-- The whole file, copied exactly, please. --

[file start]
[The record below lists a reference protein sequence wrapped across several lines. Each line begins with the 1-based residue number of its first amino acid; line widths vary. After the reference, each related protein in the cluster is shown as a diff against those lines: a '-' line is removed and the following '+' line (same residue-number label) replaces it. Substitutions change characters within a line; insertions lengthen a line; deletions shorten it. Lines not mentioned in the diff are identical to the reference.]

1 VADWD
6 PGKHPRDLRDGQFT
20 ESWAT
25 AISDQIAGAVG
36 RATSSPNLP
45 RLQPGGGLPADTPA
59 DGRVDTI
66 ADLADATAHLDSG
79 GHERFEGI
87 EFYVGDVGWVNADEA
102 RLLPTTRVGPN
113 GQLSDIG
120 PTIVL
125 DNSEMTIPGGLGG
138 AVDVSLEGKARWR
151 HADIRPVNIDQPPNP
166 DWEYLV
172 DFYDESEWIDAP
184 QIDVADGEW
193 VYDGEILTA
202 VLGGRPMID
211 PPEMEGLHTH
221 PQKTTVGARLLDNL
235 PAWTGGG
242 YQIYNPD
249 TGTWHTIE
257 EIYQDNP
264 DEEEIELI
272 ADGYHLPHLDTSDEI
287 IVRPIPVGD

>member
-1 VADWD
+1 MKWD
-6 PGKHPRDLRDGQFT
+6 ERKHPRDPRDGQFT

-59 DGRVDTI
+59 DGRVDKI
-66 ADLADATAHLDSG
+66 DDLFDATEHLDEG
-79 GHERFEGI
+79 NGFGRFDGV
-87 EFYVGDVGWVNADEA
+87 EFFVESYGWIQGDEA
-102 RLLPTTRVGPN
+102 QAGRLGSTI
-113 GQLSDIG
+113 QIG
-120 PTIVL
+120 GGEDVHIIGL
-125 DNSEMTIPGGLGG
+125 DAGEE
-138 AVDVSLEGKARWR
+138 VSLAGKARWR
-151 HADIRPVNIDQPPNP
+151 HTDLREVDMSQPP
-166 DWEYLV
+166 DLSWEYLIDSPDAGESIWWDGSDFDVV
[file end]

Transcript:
[The record below lists a reference protein sequence wrapped across several lines. Each line begins with the 1-based residue number of its first amino acid; line widths vary. After the reference, each related protein in the cluster is shown as a diff against those lines: a '-' line is removed and the following '+' line (same residue-number label) replaces it. Substitutions change characters within a line; insertions lengthen a line; deletions shorten it. Lines not mentioned in the diff are identical to the reference.]

1 VADWD
6 PGKHPRDLRDGQFT
20 ESWAT
25 AISDQIAGAVG
36 RATSSPNLP
45 RLQPGGGLPADTPA
59 DGRVDTI
66 ADLADATAHLDSG
79 GHERFEGI
87 EFYVGDVGWVNADEA
102 RLLPTTRVGPN
113 GQLSDIG
120 PTIVL
125 DNSEMTIPGGLGG
138 AVDVSLEGKARWR
151 HADIRPVNIDQPPNP
166 DWEYLV
172 DFYDESEWIDAP
184 QIDVADGEW
193 VYDGEILTA
202 VLGGRPMID
211 PPEMEGLHTH
221 PQKTTVGARLLDNL
235 PAWTGGG
242 YQIYNPD
249 TGTWHTIE
257 EIYQDNP
264 DEEEIELI
272 ADGYHLPHLDTSDEI
287 IVRPIPVGD

>member
-1 VADWD
+1 MKWD
-6 PGKHPRDLRDGQFT
+6 ERKHPRDPRDGQFT

-59 DGRVDTI
+59 DGRVDKI
-66 ADLADATAHLDSG
+66 DDLFDATEHLDEG
-79 GHERFEGI
+79 NGFGRFDGV
-87 EFYVGDVGWVNADEA
+87 EFFVESYGWIQGDEA
-102 RLLPTTRVGPN
+102 QAGRLGSTI
-113 GQLSDIG
+113 QIG
-120 PTIVL
+120 GGEDVHIIGL
-125 DNSEMTIPGGLGG
+125 DAGEE
-138 AVDVSLEGKARWR
+138 VSLAGKARWR
-151 HADIRPVNIDQPPNP
+151 HTDLREVDMSQPP
-166 DWEYLV
+166 DLSWEYLIDSPDAGESIWWDGSDFDVV